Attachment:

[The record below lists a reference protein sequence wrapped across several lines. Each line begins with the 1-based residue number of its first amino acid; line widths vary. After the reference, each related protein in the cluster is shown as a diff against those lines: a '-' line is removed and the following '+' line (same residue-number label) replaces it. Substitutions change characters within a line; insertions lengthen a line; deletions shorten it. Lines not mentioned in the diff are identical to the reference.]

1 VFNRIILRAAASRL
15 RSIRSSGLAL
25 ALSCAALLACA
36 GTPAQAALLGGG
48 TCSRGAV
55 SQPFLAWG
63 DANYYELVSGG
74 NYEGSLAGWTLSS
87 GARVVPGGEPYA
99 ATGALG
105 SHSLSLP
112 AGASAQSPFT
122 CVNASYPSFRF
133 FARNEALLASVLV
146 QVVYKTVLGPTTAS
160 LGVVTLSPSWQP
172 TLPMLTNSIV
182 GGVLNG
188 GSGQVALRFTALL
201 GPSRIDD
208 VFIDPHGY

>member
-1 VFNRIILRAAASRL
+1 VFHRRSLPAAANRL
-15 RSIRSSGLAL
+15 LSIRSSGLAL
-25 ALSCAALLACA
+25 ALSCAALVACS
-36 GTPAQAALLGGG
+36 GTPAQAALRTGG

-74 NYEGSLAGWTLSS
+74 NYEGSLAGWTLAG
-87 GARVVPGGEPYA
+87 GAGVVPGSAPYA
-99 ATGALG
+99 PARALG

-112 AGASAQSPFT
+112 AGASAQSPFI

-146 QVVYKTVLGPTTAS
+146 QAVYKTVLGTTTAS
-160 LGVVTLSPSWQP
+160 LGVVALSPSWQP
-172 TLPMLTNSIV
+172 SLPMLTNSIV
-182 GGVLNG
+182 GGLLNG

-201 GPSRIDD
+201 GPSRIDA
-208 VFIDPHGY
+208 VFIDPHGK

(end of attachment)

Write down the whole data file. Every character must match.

[The record below lists a reference protein sequence wrapped across several lines. Each line begins with the 1-based residue number of its first amino acid; line widths vary. After the reference, each related protein in the cluster is shown as a diff against those lines: a '-' line is removed and the following '+' line (same residue-number label) replaces it. Substitutions change characters within a line; insertions lengthen a line; deletions shorten it. Lines not mentioned in the diff are identical to the reference.]

1 VFNRIILRAAASRL
15 RSIRSSGLAL
25 ALSCAALLACA
36 GTPAQAALLGGG
48 TCSRGAV
55 SQPFLAWG
63 DANYYELVSGG
74 NYEGSLAGWTLSS
87 GARVVPGGEPYA
99 ATGALG
105 SHSLSLP
112 AGASAQSPFT
122 CVNASYPSFRF
133 FARNEALLASVLV
146 QVVYKTVLGPTTAS
160 LGVVTLSPSWQP
172 TLPMLTNSIV
182 GGVLNG
188 GSGQVALRFTALL
201 GPSRIDD
208 VFIDPHGY

>member
-1 VFNRIILRAAASRL
+1 VFHRRSLPAAANRL
-15 RSIRSSGLAL
+15 LSIRSSGLAL
-25 ALSCAALLACA
+25 ALSCAALVACS
-36 GTPAQAALLGGG
+36 GTPAQAALRTGG

-74 NYEGSLAGWTLSS
+74 NYEGSLAGWTLAG
-87 GARVVPGGEPYA
+87 GAGVVPGSAPYA
-99 ATGALG
+99 PARALG

-112 AGASAQSPFT
+112 AGASAQSPFI

-146 QVVYKTVLGPTTAS
+146 QAVYKTVLGTTTAS
-160 LGVVTLSPSWQP
+160 LGVVALSPSWQP
-172 TLPMLTNSIV
+172 SLPMLTNSIV
-182 GGVLNG
+182 GGLLNG

-201 GPSRIDD
+201 GPSRIDA
-208 VFIDPHGY
+208 VFIDPHGK